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Racism has existed throughout the world for centuries and has been at the root of innumerable conflicts and human tragedies, including war, genocide, slavery, bigotry, and discrimination. Defined broadly, racism has had many forms and effects, from caste prejudice in India and mass extermination in Tasmania to slavery in the Americas and the Holocaust in Europe. Put simply, racism has been one of the overriding forces in world history for more than a millennium. This book provides a global perspective of racism in its myriad forms. Consisting of twelve parts and fifty-one articles, it focuses on racism worldwide over the past thousand years. It includes three types of articles: original documents, scholarly essays, and journalistic accounts.
Category: History

Race Racism And Science

Author : John P. Jackson
ISBN : 0813537363
Genre : Science
File Size : 74.38 MB
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Since the eighteenth century when natural historians created the idea of distinct racial categories, scientific findings on race have been a double-edged sword. For some antiracists, science holds the promise of one day providing indisputable evidence to help eradicate racism. On the other hand, science has been enlisted to promote racist beliefs ranging from a justification of slavery in the eighteenth century to the infamous twentieth-century book, The Bell Curve, whose authors argued that racial differences in intelligence resulted in lower test scores for African Americans. This well-organized, readable textbook takes the reader through a chronological account of how and why racial categories were created and how the study of "race" evolved in multiple academic disciplines, including genetics, psychology, sociology, and anthropology. In a bibliographic essay at the conclusion of each of the book's seven sections, the authors recommend primary texts that will further the reader's understanding of each topic. Heavily illustrated and enlivened with sidebar biographies, this text is ideal for classroom use. John P. Jackson, Jr., is an assistant professor in the department of communication at the University of Colorado, Boulder. He is the author of Social Scientists for Social Justice: Making the Case against Segregation and Science for Segregation: Race, Law, and the Case against Brown v. Board of Education. Nadine Weidman is a lecturer in history of science at the Harvard University Extension School and the author of Constructing Scientific Psychology: Karl Lashley's Mind-Brain Debates.
Category: Science

The Comparative Imagination

Author : George M. Fredrickson
ISBN : 9780520224841
Genre : History
File Size : 77.39 MB
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"By using an ever-widening comparative method, Fredrickson is able to illustrate the depth of institutional and intellectual incorporation of racism, and he keeps alive the possibility of moral and political reform."—Thomas Bender, New York University
Category: History

Black Liberation

Author : George M. Fredrickson
ISBN : 9780195109788
Genre : Social Science
File Size : 38.18 MB
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Offers an account of how black people in the United States and South Africa addressed the challenges of white supremacy, citing the events and movements that have occurred throughout history. Reprint.
Category: Social Science

Shades Of Freedom

Author : A. Leon Higginbotham Jr.
ISBN : 0198028679
Genre : Social Science
File Size : 62.96 MB
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Few individuals have had as great an impact on the law--both its practice and its history--as A. Leon Higginbotham, Jr. A winner of the Presidential Medal of Freedom, the nation's highest civilian honor, he has distinguished himself over the decades both as a professor at Yale, the University of Pennsylvania, and Harvard, and as a judge on the United States Court of Appeals. But Judge Higginbotham is perhaps best known as an authority on racism in America: not the least important achievement of his long career has been In the Matter of Color, the first volume in a monumental history of race and the American legal process. Published in 1978, this brilliant book has been hailed as the definitive account of racism, slavery, and the law in colonial America. Now, after twenty years, comes the long-awaited sequel. In Shades of Freedom, Higginbotham provides a magisterial account of the interaction between the law and racial oppression in America from colonial times to the present, demonstrating how the one agent that should have guaranteed equal treatment before the law--the judicial system--instead played a dominant role in enforcing the inferior position of blacks. The issue of racial inferiority is central to this volume, as Higginbotham documents how early white perceptions of black inferiority slowly became codified into law. Perhaps the most powerful and insightful writing centers on a pair of famous Supreme Court cases, which Higginbotham uses to portray race relations at two vital moments in our history. The Dred Scott decision of 1857 declared that a slave who had escaped to free territory must be returned to his slave owner. Chief Justice Roger Taney, in his notorious opinion for the majority, stated that blacks were "so inferior that they had no right which the white man was bound to respect." For Higginbotham, Taney's decision reflects the extreme state that race relations had reached just before the Civil War. And after the War and Reconstruction, Higginbotham reveals, the Courts showed a pervasive reluctance (if not hostility) toward the goal of full and equal justice for African Americans, and this was particularly true of the Supreme Court. And in the Plessy v. Ferguson decision, which Higginbotham terms "one of the most catastrophic racial decisions ever rendered," the Court held that full equality--in schooling or housing, for instance--was unnecessary as long as there were "separate but equal" facilities. Higginbotham also documents the eloquent voices that opposed the openly racist workings of the judicial system, from Reconstruction Congressman John R. Lynch to Supreme Court Justice John Marshall Harlan to W. E. B. Du Bois, and he shows that, ironically, it was the conservative Supreme Court of the 1930s that began the attack on school segregation, and overturned the convictions of African Americans in the famous Scottsboro case. But today racial bias still dominates the nation, Higginbotham concludes, as he shows how in six recent court cases the public perception of black inferiority continues to persist. In Shades of Freedom, a noted scholar and celebrated jurist offers a work of magnificent scope, insight, and passion. Ranging from the earliest colonial times to the present, it is a superb work of history--and a mirror to the American soul.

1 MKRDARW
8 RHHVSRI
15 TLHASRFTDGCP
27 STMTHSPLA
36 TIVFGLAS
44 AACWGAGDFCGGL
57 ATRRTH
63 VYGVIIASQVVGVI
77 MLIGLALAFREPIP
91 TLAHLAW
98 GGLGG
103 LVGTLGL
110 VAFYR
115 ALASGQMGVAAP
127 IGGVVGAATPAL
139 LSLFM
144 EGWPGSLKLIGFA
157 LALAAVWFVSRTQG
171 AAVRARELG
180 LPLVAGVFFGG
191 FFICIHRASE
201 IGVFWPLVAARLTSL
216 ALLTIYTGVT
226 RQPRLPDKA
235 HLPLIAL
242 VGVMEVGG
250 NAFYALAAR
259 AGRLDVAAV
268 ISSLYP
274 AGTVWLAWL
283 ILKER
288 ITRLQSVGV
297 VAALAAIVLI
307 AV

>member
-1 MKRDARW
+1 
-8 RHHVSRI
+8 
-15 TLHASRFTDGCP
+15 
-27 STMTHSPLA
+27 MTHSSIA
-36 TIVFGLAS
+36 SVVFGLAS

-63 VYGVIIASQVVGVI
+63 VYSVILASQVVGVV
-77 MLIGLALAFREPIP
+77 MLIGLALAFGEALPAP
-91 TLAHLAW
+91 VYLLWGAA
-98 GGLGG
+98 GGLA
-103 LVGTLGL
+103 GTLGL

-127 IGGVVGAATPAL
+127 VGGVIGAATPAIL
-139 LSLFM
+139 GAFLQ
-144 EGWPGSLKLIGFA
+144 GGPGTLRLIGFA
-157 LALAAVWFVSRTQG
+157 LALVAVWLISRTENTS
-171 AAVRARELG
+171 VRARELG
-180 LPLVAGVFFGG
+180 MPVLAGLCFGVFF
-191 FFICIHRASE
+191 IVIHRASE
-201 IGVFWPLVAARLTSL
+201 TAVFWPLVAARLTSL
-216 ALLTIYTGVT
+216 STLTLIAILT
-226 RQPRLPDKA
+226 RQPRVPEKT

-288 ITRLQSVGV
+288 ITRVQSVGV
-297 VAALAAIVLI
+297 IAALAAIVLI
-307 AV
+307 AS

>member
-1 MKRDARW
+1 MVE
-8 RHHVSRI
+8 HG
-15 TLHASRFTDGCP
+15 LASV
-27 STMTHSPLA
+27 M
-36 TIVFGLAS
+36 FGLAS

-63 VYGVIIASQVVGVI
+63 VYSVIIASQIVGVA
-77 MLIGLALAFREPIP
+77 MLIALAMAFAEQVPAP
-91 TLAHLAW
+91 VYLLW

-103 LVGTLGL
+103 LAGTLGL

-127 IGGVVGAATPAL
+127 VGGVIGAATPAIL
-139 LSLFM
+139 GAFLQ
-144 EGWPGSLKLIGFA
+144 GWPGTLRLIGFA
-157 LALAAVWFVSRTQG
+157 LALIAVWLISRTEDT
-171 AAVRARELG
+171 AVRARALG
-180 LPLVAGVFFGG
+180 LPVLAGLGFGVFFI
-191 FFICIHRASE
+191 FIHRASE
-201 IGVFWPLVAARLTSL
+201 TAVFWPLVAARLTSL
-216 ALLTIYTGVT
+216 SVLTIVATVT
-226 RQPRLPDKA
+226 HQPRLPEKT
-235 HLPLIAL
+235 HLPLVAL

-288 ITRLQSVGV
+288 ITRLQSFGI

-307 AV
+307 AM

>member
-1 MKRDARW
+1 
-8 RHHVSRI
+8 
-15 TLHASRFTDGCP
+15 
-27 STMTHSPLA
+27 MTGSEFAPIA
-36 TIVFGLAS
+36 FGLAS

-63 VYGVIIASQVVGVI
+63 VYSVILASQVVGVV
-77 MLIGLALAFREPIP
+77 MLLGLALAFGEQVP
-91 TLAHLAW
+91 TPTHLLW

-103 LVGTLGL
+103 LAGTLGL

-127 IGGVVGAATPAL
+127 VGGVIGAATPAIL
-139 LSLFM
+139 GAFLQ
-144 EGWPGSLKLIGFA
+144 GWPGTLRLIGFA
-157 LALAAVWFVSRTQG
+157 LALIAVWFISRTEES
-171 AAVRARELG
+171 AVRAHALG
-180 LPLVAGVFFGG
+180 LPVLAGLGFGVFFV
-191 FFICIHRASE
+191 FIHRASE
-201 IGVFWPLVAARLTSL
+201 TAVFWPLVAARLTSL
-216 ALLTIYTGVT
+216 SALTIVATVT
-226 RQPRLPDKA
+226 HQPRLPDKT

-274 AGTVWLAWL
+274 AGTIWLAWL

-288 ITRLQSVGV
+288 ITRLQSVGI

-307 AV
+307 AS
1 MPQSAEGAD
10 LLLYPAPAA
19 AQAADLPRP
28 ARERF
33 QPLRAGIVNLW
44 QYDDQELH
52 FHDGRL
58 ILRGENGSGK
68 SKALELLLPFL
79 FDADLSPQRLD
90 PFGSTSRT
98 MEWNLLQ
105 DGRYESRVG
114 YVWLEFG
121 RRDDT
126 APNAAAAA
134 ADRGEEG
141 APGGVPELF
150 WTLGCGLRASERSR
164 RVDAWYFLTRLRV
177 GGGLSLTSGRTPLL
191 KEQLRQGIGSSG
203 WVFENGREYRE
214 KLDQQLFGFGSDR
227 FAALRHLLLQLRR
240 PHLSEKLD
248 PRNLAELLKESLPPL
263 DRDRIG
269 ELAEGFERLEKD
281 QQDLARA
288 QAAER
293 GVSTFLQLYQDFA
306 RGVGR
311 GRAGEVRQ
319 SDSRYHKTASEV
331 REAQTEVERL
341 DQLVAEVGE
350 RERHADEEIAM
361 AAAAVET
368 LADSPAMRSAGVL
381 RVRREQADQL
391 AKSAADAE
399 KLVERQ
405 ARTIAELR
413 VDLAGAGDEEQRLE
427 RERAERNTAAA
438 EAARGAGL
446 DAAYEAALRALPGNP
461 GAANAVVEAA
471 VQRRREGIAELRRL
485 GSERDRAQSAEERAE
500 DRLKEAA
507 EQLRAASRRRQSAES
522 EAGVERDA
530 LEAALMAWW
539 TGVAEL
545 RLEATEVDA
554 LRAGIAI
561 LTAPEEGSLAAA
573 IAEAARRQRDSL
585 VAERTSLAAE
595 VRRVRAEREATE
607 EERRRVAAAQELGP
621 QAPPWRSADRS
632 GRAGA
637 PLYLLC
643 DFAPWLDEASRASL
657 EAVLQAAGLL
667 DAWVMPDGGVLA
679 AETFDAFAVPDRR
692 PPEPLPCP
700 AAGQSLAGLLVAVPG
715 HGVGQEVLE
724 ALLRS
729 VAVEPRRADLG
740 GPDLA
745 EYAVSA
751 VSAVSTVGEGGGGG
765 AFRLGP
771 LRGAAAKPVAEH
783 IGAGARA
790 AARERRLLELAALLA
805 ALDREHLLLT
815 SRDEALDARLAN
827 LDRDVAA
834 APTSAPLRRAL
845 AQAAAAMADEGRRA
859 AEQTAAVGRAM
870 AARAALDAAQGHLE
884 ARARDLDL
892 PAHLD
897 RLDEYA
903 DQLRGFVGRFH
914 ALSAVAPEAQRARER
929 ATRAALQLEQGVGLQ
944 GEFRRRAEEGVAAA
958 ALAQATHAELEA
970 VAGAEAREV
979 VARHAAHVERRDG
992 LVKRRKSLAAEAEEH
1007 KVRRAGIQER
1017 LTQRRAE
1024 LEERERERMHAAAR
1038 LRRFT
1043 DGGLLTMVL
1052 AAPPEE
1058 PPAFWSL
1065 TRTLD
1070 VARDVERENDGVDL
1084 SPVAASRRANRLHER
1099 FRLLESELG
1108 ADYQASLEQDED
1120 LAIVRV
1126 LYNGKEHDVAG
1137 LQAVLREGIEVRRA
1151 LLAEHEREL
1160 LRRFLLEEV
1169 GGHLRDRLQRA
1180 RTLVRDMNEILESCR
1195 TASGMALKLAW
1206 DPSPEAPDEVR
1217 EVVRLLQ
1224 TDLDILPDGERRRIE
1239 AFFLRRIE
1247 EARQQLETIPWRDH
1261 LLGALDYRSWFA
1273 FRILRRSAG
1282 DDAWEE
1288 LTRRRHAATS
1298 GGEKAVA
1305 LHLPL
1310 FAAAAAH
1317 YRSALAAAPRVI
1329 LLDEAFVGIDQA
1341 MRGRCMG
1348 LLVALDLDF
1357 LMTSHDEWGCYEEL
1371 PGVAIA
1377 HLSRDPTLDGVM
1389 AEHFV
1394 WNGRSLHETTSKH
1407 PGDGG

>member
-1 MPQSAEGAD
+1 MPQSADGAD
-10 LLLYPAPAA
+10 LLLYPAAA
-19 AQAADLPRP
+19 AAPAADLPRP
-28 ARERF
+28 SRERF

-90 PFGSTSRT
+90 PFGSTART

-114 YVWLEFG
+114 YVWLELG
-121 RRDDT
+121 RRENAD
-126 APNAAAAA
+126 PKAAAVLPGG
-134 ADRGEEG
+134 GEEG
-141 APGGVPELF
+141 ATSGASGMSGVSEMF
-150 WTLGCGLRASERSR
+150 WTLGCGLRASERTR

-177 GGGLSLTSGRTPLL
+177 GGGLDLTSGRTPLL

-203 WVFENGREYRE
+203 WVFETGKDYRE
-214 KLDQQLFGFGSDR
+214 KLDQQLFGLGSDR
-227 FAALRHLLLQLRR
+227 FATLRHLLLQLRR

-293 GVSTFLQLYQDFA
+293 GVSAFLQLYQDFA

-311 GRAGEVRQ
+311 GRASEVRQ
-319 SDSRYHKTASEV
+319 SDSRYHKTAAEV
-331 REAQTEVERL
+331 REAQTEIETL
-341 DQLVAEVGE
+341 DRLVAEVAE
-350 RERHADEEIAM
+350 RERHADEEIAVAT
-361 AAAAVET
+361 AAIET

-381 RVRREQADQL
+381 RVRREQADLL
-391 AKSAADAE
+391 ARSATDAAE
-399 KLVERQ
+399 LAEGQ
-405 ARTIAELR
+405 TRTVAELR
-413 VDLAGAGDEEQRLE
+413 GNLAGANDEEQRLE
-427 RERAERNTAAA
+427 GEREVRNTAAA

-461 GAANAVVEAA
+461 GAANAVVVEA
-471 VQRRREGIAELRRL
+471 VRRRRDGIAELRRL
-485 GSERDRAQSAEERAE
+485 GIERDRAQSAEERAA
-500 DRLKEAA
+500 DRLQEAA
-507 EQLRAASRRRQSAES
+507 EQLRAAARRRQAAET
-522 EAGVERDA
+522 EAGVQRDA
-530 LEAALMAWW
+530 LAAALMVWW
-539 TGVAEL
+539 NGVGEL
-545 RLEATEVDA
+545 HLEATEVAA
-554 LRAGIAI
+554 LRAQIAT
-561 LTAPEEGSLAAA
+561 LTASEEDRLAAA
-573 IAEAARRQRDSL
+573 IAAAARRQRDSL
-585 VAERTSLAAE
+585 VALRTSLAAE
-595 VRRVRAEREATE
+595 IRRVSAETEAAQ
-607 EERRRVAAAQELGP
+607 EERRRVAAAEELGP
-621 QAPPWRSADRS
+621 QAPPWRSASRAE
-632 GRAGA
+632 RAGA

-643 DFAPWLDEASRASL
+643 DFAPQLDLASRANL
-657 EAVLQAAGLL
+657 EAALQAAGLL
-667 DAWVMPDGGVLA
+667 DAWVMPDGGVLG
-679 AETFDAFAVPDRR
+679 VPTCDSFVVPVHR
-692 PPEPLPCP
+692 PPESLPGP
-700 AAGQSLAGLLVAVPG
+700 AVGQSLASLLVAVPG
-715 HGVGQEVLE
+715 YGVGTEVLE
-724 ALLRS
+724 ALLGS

Category: Social Science